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Raising the bar

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  • Raising the bar

    Raising the Bar
    A week of the drink

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    When we're parched, we drink. When we're quenched, we drink. When we feel ruined, we drink. When we ace the LSAT, we make a beeline for Remy's. When we want a hook-up, we put on our lipstick and our tightest T-shirt and head to T.G.I. Friday's for a bloody mary. When we ditch the dude, we do it over a daiquiri. We drink joyously, and recklessly.

    After a long day, we meet at O'Connell's, where we hoist our mugs, crash them against one another and roar with glee. When we want to catch up with our best friends, we meet at the VFW. We drink to remember. We drink to forget. When we couldn't eat another bite, still we have a glass of port. On one knee, our heart ablaze, we propose and touch our tongues to tingly prosecco. When our brain is mush, our heart lost, and we're horny on a Sunday afternoon, we hit Roxy's and watch naked ladies shove their honey pots into faces of desperate men, buried in longing -- and drink.

    We mix to survive the earthquake of dread that threatens day and night to collapse onto our homes. We mix so that we may float headfirst through the pleasure clouds. We concoct cocktails. Oh, the world is an amazing place, and the proof, if you pay attention and your heart is wide open, is in our recipes, our blueprints. It's in what the drunken southern writer William Faulkner called our "puny, inexhaustible voice," one that manifests itself as the signature drink, or recommended wine, or drink of the week.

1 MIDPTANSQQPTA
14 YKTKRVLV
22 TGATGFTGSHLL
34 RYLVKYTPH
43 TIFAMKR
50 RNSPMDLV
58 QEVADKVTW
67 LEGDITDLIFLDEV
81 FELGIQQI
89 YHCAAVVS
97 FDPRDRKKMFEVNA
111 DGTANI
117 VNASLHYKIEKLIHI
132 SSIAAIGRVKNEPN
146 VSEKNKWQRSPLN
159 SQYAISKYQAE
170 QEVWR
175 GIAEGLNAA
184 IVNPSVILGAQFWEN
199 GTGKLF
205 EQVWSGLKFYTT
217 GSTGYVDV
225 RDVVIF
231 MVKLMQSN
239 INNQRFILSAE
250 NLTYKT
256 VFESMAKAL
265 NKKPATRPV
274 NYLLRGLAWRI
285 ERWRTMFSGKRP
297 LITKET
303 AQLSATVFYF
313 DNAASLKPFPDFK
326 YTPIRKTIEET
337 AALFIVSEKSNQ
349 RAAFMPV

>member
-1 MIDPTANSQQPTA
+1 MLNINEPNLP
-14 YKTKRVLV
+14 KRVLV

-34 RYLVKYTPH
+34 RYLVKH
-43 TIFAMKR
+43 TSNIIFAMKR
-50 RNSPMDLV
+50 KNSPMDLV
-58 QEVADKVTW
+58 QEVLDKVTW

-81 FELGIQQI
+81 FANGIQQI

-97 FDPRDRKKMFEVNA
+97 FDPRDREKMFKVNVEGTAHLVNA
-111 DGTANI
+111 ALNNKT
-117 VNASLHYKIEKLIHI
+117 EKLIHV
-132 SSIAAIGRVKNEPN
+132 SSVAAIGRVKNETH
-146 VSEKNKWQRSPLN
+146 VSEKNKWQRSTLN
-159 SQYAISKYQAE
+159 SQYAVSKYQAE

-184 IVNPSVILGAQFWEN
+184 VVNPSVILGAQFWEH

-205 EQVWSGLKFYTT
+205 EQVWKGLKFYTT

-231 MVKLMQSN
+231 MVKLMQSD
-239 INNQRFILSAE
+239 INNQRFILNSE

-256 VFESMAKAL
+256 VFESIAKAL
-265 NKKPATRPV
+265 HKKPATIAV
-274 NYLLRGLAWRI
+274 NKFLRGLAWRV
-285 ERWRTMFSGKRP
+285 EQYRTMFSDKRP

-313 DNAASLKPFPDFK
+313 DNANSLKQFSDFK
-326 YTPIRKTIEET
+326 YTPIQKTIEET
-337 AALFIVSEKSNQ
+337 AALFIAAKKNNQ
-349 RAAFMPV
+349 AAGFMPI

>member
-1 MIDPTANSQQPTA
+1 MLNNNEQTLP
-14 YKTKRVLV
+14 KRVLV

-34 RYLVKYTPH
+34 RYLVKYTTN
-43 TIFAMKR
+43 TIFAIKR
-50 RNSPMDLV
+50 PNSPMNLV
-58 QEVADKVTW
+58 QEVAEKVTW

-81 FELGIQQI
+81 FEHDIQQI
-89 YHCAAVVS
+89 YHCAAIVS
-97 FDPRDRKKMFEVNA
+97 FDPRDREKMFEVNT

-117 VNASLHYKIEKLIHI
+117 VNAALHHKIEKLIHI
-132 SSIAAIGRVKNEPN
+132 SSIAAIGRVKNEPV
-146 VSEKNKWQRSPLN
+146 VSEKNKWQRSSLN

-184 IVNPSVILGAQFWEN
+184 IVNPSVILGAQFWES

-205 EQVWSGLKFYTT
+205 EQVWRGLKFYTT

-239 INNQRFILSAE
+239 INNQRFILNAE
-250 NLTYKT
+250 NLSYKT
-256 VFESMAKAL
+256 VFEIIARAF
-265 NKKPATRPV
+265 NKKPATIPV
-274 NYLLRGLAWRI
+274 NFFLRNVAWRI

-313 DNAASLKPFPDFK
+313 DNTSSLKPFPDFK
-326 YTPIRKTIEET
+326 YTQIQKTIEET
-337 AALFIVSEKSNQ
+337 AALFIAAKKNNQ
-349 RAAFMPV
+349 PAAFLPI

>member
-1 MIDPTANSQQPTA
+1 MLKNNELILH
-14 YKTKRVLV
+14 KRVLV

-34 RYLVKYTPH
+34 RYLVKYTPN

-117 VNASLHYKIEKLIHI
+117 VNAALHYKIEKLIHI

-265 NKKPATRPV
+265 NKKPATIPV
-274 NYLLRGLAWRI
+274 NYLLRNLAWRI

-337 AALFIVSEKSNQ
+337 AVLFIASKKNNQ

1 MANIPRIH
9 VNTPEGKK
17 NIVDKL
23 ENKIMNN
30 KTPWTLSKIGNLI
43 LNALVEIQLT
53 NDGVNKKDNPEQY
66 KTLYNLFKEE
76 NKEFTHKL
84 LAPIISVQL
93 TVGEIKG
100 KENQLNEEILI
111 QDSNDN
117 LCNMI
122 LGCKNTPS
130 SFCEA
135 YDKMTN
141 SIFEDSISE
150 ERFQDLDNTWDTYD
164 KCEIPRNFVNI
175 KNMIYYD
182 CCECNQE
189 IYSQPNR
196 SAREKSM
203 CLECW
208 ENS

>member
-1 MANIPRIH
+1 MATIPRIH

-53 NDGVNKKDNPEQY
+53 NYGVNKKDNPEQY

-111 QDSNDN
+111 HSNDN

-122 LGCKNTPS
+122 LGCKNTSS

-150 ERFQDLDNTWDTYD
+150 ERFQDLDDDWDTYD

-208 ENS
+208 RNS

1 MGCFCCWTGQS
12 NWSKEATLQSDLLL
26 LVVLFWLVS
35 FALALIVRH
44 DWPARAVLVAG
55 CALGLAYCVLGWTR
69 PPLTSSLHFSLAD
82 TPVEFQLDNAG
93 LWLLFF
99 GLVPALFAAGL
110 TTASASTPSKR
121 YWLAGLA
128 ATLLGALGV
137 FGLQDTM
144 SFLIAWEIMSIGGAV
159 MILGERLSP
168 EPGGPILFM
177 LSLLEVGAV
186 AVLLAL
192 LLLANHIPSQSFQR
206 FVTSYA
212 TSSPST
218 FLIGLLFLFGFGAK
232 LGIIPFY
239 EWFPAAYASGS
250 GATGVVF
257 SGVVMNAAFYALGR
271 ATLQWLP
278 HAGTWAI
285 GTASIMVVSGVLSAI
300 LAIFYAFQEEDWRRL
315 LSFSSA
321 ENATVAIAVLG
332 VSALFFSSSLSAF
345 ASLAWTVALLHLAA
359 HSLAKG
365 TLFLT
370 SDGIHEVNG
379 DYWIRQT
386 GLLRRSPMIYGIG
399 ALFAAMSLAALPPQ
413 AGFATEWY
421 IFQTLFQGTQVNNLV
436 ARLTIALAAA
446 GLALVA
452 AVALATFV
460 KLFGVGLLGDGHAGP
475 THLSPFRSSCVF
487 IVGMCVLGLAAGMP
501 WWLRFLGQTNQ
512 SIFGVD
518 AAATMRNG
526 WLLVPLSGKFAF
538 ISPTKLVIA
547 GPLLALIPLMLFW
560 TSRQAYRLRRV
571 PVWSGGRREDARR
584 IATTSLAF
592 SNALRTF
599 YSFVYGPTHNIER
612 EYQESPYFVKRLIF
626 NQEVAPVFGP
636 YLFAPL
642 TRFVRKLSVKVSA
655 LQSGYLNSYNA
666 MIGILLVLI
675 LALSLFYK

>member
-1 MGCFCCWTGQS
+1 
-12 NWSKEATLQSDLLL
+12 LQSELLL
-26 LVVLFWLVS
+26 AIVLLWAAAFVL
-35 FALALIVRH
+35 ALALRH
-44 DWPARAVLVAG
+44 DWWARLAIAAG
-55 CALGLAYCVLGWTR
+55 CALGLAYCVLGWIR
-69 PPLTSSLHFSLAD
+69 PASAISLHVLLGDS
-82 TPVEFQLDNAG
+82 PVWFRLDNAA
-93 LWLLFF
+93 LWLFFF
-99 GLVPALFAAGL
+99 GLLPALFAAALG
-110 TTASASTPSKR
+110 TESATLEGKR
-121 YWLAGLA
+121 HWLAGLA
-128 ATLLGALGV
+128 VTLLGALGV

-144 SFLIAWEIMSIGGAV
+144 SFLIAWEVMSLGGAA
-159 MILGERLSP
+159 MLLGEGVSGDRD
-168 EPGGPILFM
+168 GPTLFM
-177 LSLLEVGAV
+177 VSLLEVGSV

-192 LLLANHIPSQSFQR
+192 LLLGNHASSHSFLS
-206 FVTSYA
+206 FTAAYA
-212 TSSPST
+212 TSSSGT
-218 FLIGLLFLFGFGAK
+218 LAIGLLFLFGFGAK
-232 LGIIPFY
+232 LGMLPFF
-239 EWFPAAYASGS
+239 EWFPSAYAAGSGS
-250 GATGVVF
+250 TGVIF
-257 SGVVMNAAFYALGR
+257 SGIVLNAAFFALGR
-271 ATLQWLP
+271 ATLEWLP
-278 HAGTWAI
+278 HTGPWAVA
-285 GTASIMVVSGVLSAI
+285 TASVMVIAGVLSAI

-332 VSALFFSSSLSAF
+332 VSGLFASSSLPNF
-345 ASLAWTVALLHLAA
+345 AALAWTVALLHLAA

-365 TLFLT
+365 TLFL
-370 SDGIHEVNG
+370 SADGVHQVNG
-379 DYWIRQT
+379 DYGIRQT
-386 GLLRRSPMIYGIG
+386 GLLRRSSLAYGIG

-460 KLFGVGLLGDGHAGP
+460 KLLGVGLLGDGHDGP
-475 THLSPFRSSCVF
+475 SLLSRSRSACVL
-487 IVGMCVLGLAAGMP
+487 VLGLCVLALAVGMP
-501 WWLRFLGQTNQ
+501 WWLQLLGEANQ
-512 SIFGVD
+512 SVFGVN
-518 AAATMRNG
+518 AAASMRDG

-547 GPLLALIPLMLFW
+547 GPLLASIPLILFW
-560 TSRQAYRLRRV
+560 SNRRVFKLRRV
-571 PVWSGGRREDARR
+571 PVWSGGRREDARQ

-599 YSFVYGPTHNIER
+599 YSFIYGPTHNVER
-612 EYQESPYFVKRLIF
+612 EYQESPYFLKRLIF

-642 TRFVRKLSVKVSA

But some of us are runaway trains barreling down mountain tracks; we won't stop until we crash and burn. The stories abound of ruined men and women who cannot come to terms with their intake. Then again, who can blame them? Is there any better solace -- at least for a sinner -- than a neighborhood bar? When you're sick of reading, sick of pacing, sick of the sound of your own internal nagging, you can find comfort. Here, kindred strangers and a clean, well-lighted place; elsewhere, chatter.

    If nothing else, retreating to a bar is itself an affirmation: Yes, I am alone, but not really. I am alone with others who, too, are alone. We can suffer this burden together. And when the burden lifts (usually between midnight and two) we will rejoice, together. And we rejoice, as well, when we are ordered to embark on a seven-day journey into the bliss-abyss we've dubbed Week of the Drink, a week in which we will drink and drink and drink (and get paid for it!).


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